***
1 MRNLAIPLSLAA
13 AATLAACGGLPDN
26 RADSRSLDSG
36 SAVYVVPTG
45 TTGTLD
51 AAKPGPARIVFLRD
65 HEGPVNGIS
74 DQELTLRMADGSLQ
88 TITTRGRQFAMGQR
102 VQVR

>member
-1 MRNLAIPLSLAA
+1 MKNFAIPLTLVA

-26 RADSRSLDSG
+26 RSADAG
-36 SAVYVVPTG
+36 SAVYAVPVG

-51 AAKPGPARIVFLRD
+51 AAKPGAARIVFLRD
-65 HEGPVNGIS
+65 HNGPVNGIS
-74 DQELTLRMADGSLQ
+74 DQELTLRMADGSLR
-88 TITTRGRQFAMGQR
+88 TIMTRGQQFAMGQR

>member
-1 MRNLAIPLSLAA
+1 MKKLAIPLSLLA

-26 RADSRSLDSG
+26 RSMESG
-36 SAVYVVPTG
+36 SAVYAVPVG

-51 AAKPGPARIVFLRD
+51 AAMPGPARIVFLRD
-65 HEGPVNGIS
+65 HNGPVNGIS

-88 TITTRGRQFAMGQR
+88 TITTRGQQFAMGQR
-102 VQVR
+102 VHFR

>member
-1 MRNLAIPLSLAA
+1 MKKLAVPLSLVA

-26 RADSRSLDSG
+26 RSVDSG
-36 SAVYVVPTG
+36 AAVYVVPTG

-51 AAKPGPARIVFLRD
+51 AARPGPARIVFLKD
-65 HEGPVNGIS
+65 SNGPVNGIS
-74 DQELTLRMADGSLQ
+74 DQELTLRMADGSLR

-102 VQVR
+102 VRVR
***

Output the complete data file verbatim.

1 MRNLAIPLSLAA
13 AATLAACGGLPDN
26 RADSRSLDSG
36 SAVYVVPTG
45 TTGTLD
51 AAKPGPARIVFLRD
65 HEGPVNGIS
74 DQELTLRMADGSLQ
88 TITTRGRQFAMGQR
102 VQVR

>member
-1 MRNLAIPLSLAA
+1 MKNFAIPLTLVA

-26 RADSRSLDSG
+26 RSADAG
-36 SAVYVVPTG
+36 SAVYAVPVG

-51 AAKPGPARIVFLRD
+51 AAKPGAARIVFLRD
-65 HEGPVNGIS
+65 HNGPVNGIS
-74 DQELTLRMADGSLQ
+74 DQELTLRMADGSLR
-88 TITTRGRQFAMGQR
+88 TIMTRGQQFAMGQR

>member
-1 MRNLAIPLSLAA
+1 MKKLAIPLSLLA

-26 RADSRSLDSG
+26 RSMESG
-36 SAVYVVPTG
+36 SAVYAVPVG

-51 AAKPGPARIVFLRD
+51 AAMPGPARIVFLRD
-65 HEGPVNGIS
+65 HNGPVNGIS

-88 TITTRGRQFAMGQR
+88 TITTRGQQFAMGQR
-102 VQVR
+102 VHFR

>member
-1 MRNLAIPLSLAA
+1 MKKLAVPLSLVA

-26 RADSRSLDSG
+26 RSVDSG
-36 SAVYVVPTG
+36 AAVYVVPTG

-51 AAKPGPARIVFLRD
+51 AARPGPARIVFLKD
-65 HEGPVNGIS
+65 SNGPVNGIS
-74 DQELTLRMADGSLQ
+74 DQELTLRMADGSLR

-102 VQVR
+102 VRVR